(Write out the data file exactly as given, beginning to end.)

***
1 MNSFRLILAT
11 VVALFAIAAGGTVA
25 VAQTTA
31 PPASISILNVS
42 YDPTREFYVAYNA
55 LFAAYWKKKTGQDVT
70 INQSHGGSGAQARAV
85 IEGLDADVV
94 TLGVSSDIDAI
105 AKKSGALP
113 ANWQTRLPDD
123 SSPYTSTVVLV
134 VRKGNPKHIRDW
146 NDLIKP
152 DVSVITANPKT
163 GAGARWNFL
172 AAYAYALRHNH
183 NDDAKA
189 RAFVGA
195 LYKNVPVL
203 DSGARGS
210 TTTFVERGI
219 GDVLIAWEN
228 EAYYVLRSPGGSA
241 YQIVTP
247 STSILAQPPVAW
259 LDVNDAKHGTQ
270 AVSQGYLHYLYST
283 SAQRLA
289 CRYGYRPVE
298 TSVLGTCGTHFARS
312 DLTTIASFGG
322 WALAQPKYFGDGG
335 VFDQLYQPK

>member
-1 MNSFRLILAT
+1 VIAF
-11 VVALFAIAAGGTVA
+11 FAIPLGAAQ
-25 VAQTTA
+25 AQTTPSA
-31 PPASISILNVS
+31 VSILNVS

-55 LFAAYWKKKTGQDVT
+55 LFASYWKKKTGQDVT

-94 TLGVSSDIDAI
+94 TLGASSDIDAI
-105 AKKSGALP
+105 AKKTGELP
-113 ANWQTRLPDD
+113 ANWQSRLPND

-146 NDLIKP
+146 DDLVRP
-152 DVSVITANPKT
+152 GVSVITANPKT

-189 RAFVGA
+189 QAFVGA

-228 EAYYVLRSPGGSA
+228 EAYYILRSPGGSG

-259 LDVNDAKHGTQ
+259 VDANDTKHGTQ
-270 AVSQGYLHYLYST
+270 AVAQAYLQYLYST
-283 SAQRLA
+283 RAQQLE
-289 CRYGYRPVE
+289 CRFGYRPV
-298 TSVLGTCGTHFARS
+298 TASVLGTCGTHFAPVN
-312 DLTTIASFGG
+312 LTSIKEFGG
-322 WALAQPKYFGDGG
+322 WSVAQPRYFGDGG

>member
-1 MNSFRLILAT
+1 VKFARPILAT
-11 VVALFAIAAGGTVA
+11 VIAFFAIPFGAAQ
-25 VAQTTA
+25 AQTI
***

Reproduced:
1 MNSFRLILAT
11 VVALFAIAAGGTVA
25 VAQTTA
31 PPASISILNVS
42 YDPTREFYVAYNA
55 LFAAYWKKKTGQDVT
70 INQSHGGSGAQARAV
85 IEGLDADVV
94 TLGVSSDIDAI
105 AKKSGALP
113 ANWQTRLPDD
123 SSPYTSTVVLV
134 VRKGNPKHIRDW
146 NDLIKP
152 DVSVITANPKT
163 GAGARWNFL
172 AAYAYALRHNH
183 NDDAKA
189 RAFVGA
195 LYKNVPVL
203 DSGARGS
210 TTTFVERGI
219 GDVLIAWEN
228 EAYYVLRSPGGSA
241 YQIVTP
247 STSILAQPPVAW
259 LDVNDAKHGTQ
270 AVSQGYLHYLYST
283 SAQRLA
289 CRYGYRPVE
298 TSVLGTCGTHFARS
312 DLTTIASFGG
322 WALAQPKYFGDGG
335 VFDQLYQPK

>member
-1 MNSFRLILAT
+1 VIAF
-11 VVALFAIAAGGTVA
+11 FAIPLGAAQ
-25 VAQTTA
+25 AQTTPSA
-31 PPASISILNVS
+31 VSILNVS

-55 LFAAYWKKKTGQDVT
+55 LFASYWKKKTGQDVT

-94 TLGVSSDIDAI
+94 TLGASSDIDAI
-105 AKKSGALP
+105 AKKTGELP
-113 ANWQTRLPDD
+113 ANWQSRLPND

-146 NDLIKP
+146 DDLVRP
-152 DVSVITANPKT
+152 GVSVITANPKT

-189 RAFVGA
+189 QAFVGA

-228 EAYYVLRSPGGSA
+228 EAYYILRSPGGSG

-259 LDVNDAKHGTQ
+259 VDANDTKHGTQ
-270 AVSQGYLHYLYST
+270 AVAQAYLQYLYST
-283 SAQRLA
+283 RAQQLE
-289 CRYGYRPVE
+289 CRFGYRPV
-298 TSVLGTCGTHFARS
+298 TASVLGTCGTHFAPVN
-312 DLTTIASFGG
+312 LTSIKEFGG
-322 WALAQPKYFGDGG
+322 WSVAQPRYFGDGG

>member
-1 MNSFRLILAT
+1 VKFARPILAT
-11 VVALFAIAAGGTVA
+11 VIAFFAIPFGAAQ
-25 VAQTTA
+25 AQTI